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Huzeyfe Demirtas
Syracuse University
  1. Causation comes in degrees.Huzeyfe Demirtas - 2022 - Synthese 200 (1):1-17.
    Which country, politician, or policy is more of a cause of the Covid-19 pandemic death toll? Which of the two factories causally contributed more to the pollution of the nearby river? A wide-ranging portion of our everyday thought and talk, and attitudes rely on a graded notion of causation. However, it is sometimes highlighted that on most contemporary accounts, causation is on-off. Some philosophers further question the legitimacy of talk of degrees of causation and suggest that we avoid it. Some (...)
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    Moral Responsibility is Not Proportionate to Causal Responsibility.Huzeyfe Demirtas - 2023 - Southern Journal of Philosophy 60 (4):570-591.
    It seems intuitive to think that if you contribute more to an outcome, you should be more morally responsible for it. Some philosophers think this is correct. They accept the thesis that ceteris paribus one's degree of moral responsibility for an outcome is proportionate to one's degree of causal contribution to that outcome. Yet, what the degree of causal contribution amounts to remains unclear in the literature. Hence, the underlying idea in this thesis remains equally unclear. In this article, I (...)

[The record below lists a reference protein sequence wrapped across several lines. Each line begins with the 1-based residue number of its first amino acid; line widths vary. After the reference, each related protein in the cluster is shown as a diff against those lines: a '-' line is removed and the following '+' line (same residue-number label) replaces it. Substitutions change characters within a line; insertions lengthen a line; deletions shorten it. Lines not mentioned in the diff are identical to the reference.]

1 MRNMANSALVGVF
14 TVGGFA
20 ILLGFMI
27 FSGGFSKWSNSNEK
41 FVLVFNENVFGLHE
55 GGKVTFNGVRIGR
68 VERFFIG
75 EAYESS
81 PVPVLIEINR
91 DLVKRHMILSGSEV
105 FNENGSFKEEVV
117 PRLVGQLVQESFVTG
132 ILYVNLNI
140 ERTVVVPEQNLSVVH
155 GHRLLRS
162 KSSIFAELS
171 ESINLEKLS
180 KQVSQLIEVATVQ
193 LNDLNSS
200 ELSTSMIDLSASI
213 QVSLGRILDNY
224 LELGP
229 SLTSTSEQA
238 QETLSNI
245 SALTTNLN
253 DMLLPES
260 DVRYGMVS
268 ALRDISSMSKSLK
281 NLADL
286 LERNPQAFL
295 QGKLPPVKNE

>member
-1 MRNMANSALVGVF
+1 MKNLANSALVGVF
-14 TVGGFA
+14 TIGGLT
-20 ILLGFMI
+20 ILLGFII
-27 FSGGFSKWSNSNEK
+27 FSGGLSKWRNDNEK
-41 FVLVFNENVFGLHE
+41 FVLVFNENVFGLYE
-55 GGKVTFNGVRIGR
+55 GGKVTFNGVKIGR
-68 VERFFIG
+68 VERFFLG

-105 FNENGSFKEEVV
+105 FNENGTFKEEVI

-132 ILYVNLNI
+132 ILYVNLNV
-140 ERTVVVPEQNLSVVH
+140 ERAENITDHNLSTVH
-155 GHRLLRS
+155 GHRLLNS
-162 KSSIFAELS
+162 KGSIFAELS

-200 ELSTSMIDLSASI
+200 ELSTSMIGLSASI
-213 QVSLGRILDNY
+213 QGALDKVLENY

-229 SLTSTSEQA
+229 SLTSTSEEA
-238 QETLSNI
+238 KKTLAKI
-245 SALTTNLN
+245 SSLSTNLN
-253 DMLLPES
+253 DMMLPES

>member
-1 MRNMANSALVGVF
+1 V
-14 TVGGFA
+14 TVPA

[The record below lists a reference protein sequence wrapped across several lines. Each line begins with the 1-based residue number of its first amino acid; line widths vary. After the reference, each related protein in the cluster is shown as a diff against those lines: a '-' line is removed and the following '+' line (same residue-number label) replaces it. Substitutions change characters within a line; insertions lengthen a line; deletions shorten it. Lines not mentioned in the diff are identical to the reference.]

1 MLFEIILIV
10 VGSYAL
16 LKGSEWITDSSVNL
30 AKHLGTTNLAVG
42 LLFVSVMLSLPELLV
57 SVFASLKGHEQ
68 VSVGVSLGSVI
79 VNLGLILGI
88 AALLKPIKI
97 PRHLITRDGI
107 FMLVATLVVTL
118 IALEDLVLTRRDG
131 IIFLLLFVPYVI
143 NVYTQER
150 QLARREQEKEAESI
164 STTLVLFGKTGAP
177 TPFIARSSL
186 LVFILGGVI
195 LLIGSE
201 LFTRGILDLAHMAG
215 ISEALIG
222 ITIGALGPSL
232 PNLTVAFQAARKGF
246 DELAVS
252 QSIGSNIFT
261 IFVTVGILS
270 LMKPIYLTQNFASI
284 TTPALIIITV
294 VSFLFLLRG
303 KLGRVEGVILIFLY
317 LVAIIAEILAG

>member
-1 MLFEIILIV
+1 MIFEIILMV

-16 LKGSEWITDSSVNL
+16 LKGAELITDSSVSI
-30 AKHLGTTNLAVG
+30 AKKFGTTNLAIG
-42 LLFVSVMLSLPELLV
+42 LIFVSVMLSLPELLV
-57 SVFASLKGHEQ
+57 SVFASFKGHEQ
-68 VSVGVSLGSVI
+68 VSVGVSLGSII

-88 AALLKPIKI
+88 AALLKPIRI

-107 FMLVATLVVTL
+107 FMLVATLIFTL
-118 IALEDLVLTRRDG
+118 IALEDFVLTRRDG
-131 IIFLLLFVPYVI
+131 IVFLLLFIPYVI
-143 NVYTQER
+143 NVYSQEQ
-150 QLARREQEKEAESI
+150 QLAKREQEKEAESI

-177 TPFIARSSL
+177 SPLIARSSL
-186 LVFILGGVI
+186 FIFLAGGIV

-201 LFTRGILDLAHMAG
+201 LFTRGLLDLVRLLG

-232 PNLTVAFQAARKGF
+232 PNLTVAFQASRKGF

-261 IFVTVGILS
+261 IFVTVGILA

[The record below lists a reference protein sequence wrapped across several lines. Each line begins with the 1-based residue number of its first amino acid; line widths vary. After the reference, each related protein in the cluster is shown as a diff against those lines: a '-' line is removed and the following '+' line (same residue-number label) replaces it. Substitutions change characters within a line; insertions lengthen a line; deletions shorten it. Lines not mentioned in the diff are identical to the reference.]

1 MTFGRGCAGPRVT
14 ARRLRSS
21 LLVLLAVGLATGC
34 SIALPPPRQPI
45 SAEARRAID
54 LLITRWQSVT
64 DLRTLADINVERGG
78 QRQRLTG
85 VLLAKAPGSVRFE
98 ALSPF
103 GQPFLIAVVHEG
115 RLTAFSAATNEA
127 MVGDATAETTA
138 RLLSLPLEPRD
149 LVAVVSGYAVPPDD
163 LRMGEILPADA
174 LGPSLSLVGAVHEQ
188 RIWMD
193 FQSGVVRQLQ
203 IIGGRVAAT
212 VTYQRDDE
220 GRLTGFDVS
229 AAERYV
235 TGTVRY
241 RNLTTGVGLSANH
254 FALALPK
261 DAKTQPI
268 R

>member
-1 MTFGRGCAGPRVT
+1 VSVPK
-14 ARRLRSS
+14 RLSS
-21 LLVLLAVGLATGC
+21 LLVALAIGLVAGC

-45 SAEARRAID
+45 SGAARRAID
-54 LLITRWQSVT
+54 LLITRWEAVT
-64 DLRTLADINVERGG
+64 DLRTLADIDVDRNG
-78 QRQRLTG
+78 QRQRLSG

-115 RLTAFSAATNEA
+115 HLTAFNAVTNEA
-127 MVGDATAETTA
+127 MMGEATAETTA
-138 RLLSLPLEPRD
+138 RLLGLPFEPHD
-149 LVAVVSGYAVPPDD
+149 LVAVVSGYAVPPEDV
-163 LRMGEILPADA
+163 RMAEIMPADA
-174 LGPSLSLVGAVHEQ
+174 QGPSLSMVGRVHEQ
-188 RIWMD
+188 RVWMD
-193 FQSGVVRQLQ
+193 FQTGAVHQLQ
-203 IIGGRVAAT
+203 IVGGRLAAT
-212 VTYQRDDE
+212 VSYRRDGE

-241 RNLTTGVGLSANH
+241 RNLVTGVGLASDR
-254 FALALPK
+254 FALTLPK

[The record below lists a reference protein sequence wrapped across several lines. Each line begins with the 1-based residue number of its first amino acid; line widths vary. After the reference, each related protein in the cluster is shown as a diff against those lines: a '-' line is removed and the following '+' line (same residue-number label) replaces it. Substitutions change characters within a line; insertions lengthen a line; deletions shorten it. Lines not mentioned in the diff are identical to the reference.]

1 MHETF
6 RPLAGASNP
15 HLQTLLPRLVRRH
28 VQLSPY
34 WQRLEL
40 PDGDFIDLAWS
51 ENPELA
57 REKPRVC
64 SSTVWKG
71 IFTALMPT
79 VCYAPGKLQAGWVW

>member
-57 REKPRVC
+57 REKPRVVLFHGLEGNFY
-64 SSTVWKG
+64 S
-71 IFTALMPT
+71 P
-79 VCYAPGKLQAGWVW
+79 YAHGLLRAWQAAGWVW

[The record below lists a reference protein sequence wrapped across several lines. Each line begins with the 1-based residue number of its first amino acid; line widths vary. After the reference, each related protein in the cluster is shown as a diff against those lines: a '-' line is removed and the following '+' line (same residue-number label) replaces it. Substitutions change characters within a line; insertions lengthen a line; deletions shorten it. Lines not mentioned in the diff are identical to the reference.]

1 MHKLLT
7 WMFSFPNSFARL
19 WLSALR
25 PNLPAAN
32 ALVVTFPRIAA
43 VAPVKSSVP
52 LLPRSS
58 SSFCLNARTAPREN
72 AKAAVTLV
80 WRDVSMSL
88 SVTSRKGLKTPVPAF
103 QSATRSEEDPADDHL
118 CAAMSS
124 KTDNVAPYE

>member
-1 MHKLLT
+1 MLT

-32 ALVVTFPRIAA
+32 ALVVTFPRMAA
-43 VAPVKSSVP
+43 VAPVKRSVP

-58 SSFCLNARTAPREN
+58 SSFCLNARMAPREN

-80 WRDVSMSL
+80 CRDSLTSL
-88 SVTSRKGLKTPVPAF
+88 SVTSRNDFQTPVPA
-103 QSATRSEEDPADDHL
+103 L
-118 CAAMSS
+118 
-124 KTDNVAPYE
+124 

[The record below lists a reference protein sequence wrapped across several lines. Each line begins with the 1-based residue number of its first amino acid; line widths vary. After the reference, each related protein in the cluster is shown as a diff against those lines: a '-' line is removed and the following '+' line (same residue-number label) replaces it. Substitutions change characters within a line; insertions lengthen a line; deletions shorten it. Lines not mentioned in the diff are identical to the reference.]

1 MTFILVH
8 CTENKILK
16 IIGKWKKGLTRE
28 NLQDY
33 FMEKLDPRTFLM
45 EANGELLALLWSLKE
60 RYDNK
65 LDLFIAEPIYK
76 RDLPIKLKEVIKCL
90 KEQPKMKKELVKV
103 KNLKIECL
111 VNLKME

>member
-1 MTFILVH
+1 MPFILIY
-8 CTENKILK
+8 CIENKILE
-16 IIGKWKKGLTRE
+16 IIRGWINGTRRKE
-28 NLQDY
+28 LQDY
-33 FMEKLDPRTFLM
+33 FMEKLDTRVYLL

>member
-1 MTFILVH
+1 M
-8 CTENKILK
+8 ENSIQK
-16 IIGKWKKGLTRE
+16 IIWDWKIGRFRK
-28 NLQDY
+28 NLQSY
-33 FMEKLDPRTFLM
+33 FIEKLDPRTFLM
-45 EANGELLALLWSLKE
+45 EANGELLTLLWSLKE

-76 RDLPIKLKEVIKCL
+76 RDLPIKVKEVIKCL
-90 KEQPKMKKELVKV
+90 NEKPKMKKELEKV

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    Against resultant moral luck.Huzeyfe Demirtas - 2022 - Ratio 35 (3):225-235.
    Does one’s causal responsibility increase the degree of one’s moral responsibility? The proponents of resultant moral luck hold that it does. Until quite recently, the causation literature has almost exclusively been interested in the binary question of whether one factor is a cause of an outcome. Naturally, the debate over resultant moral luck also revolved around this binary question. However, we have seen an increased interest in the question of degrees of causation in recent years. And some philosophers have already (...)
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  4. Epistemic Injustice.Huzeyfe Demirtas - 2020 - 1000-Word Philosophy: An Introductory Anthology.
    Suppose a jury rejects a Black defendant’s testimony because they believe that Black people are often untrustworthy. Or suppose the male members of a board reject a female colleague’s suggestions because they believe that women are too often irrational. Imagine also a woman whose postpartum depression is dismissed by her doctor as mere ‘baby blues.’ All these three people suffer what contemporary English philosopher Miranda Fricker calls epistemic injustice. Epistemic injustice refers to a wrong done to someone as a knower (...)
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